In his new book, Prizeworthy: How to Meaningfully Connect, Build Character, and Unlock the Potential of Every Child, psychologist and mindfulness advocate Mitch Abblett explains the benefits of prizing, which he defines as the act of recognizing and acknowledging the inner landscape of potential in every child. He frames this as an alternative to praising, which he explains can have negative consequences. He also shares advice for parents on how to skillfully prize kids while building their own inner awareness.
What parents need—for the sake of their children as well as themselves—is help in walking with, instead of struggling against, their pain, confusion, and doubt. Leave the rationales to sociological, political, and even religious debates, because here we are focusing on the nitty-gritty of making parenting not just a tolerable ordeal but an opening, a doorway to the widest possible array of experience—the grandeur and the gore.
It is crucial for you to learn to mindfully stand in place and face the parental experience internally—your painful emotions. To face your “inner parent” is to bring self-compassion and mindfulness to bear on your relationship with yourself, with the pain that parents so readily magnify through unskillful means into unnecessary suffering and that gets in the way of the mindset required for seeing into and behind your child to their prize.
I am not aware of any tool or strategy for ending the inevitable pain of parenting. The vivid momentum of sweet moments such as when kids first learn to pump their legs on the swing will eventually go still. Young kids will walk out of your sight and you will surge with fear. Older kids will hurl dagger eyes and sledgehammer words at you across the years. Even when they are only three feet tall, your emotional buttons will never be out of their reach.
The whining will continue. Your sleep will be interrupted, either through their crying in their childhoods or your worrying in their adulthoods. They may be disabled or in other ways hampered from the easy happiness you wished for them. You will have no clue what to do in that crossroad moment as they hover in the doorway, their eyes expecting your parental reaction to save them. Every other life domain—your jobs, relationships, your own extended families—will press at you just as they ask for one more thing. And they may lose more than their fair share in life.
Perhaps you sometimes wish you could ask for a refund, a re-do, a chance to check the fine print of the brochure. Yes, we love our kids, and no we cannot, nor do we really want, to go back in time and say “No thanks, I have a headache” on the night their spawning occurred. Parenting is best thought of as that old board game Chutes and Ladders, and this version has many more of the former than the latter.
In the face of all of this, I invite you to meet your parental heart-mind—not simply glance at yourself in a mirror, but really meet and greet your inner experience, your truth (in the harsher moments of parenting, this truth is more often a judge, jury, and executioner) and take a long, hard, inner look. “You aren’t good enough,” experience often says, and the pain soon surges in your body. “You can’t handle these kids . . .” “Bad things will happen . . .” “They are ungrateful, and you’ll never have a life of your own.” Experience pokes at your thoughts and your feelings and rarely stops its hammering, and it makes parenting harder than it needs to be. Therefore you need to carve out some time to kindly examine and create some space around your internal parental critic.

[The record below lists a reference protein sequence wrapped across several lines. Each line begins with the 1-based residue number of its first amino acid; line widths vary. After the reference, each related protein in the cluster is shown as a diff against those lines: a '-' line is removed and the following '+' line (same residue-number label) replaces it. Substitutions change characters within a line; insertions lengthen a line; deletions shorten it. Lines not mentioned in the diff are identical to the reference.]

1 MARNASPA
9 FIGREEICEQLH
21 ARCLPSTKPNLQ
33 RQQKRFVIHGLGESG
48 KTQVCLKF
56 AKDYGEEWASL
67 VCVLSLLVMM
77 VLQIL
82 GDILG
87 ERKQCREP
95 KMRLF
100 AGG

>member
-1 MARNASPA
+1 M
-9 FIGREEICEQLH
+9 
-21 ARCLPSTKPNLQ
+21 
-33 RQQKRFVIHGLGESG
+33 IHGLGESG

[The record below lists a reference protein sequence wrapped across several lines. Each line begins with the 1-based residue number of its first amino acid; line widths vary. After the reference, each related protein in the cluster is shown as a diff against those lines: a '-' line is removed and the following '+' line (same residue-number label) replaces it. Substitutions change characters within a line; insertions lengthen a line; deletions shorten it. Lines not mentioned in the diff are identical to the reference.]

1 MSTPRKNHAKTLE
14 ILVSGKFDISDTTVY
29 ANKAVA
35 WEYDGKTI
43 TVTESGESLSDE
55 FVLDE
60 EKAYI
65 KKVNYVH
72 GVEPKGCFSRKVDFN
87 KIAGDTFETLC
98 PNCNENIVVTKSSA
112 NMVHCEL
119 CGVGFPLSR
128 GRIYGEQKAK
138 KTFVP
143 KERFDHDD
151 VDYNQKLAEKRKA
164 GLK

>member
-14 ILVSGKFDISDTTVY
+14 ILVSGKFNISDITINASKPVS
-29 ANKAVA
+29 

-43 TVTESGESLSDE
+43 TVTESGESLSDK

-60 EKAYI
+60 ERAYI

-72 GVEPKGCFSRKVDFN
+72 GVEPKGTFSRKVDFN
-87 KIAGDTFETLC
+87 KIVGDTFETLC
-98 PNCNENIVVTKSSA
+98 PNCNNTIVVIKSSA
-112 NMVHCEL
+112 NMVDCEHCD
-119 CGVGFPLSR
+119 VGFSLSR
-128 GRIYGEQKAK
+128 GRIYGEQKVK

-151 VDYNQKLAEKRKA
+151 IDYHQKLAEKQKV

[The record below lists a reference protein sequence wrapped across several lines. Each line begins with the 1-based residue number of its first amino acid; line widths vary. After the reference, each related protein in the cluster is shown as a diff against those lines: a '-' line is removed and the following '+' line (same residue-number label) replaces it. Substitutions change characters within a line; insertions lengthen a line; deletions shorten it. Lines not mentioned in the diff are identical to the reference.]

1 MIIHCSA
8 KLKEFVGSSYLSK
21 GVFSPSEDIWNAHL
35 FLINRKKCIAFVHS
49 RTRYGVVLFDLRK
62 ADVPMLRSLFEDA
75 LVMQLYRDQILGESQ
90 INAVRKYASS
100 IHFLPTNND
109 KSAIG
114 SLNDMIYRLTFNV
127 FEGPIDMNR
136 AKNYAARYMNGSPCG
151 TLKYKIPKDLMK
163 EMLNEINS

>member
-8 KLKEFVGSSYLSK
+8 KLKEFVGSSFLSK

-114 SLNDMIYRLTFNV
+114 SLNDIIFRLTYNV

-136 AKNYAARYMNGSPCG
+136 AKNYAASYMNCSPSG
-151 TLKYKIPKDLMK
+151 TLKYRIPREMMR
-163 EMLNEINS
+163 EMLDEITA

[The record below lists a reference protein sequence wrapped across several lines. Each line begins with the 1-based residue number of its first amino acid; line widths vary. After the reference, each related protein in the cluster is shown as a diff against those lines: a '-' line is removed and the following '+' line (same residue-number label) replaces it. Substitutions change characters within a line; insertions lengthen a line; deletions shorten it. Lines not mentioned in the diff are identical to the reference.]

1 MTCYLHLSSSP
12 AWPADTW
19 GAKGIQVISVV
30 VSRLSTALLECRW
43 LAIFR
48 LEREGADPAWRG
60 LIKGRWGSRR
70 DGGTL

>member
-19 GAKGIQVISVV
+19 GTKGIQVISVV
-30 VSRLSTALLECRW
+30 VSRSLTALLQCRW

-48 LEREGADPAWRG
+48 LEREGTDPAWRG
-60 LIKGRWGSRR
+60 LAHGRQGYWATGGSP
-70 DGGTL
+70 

I am not asking you to ignore painful experiences, I am asking you to stay with your pain, and regard it like a naughty puppy being trained. With a dedicated mindfulness practice, you can learn to teach your angst-primed parental brain to stay sitting and smarting on the carpet of your mind and body and bide your time until the pain shifts and changes on its own. Because it will. You can train your parental brain to let the pain be as it is, and not chide and mishandle it into the beast that most of us have known in our lesser moments as parents. Pain, yes—suffering, no.
As I write this book, parental stress has been amplified by the disruptions of the COVID-19 pandemic that drastically altered society beginning in March 2020. The Harris Poll conducted a survey on behalf of the American Psychological Association in late April and early May 2020, surveying 3,013 adults age eighteen and older who reside in the United States. On a ten-point scale, the respondents’ average reported stress level related to the coronavirus pandemic was 5.9. When asked to rate their stress level in general, the respondents’ average reported stress was 5.4. In 2019, the average stress level—as reported in the APA’s annual “Stress in America” survey—had been 4.9. The COVID-era report of 2020 marked the first significant increase in average reported stress since the survey began in 2007.
Especially in current times, parents are facing universal emotional pain, with no race, income level, or other boundary keeping these pains forever at bay. We all therefore need to remember parenting can and does hurt. You as a parent are not alone. May you and may all parents be free of these pains, these sufferings. This is my meditation, and I suggest you close your eyes in moments across the days and weeks to come and make it your own. Bring self-compassionate kindness into a wish for the courage and the spaciousness to prize yourself.
From Prizeworthy: How to Meaningfully Connect, Build Character, and Unlock the Potential of Every Child by Mitch Abblett © 2021 by Mitch Abblett. Reprinted in arrangement with Shambhala Publications, Inc. Boulder, CO. www.shambhala.com
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